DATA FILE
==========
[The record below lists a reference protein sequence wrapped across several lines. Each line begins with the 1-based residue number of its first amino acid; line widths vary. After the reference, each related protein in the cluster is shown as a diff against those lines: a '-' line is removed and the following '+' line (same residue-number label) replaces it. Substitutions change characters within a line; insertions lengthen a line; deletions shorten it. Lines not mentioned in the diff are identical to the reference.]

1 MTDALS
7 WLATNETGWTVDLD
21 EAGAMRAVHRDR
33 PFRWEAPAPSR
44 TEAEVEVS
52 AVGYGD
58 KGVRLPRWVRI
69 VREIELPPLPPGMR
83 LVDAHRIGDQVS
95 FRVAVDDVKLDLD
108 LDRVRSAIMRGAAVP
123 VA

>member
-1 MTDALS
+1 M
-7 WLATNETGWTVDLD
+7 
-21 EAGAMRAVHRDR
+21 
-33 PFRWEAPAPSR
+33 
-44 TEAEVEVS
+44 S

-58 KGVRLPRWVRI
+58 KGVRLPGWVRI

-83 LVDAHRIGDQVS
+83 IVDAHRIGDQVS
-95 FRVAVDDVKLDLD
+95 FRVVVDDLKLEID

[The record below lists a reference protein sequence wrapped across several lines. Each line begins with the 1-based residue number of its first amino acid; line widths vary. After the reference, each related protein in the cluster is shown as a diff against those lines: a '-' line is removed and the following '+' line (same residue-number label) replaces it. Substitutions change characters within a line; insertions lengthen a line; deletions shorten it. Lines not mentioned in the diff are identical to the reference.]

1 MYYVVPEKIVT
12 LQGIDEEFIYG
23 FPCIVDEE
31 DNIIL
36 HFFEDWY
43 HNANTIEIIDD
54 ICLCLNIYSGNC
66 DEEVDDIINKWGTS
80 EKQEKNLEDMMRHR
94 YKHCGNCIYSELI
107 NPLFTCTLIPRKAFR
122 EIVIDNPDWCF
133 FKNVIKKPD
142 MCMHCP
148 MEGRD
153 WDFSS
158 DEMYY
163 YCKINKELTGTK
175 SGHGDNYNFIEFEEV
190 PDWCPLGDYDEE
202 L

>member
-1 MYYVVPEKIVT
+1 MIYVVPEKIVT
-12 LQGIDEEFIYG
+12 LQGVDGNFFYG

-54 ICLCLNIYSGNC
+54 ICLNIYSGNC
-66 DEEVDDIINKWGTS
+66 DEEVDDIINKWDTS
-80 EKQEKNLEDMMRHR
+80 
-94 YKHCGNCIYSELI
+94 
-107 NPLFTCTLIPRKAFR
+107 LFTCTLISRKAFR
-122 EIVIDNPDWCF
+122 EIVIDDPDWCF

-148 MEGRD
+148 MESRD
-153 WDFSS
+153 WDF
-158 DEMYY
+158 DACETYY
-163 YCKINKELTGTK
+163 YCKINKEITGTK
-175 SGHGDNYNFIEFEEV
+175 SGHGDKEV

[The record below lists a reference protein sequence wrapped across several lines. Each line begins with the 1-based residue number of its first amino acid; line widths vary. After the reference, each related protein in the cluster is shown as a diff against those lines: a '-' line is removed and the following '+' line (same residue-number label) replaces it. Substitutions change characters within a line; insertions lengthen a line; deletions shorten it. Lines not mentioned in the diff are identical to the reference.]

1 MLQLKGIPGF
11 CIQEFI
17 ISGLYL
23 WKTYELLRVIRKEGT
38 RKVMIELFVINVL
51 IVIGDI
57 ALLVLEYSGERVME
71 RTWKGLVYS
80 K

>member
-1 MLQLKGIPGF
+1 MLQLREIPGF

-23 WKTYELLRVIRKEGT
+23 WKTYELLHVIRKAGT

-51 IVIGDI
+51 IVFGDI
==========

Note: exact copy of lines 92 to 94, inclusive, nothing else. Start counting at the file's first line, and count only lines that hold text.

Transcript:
+1 MLQLREIPGF

-23 WKTYELLRVIRKEGT
+23 WKTYELLHVIRKAGT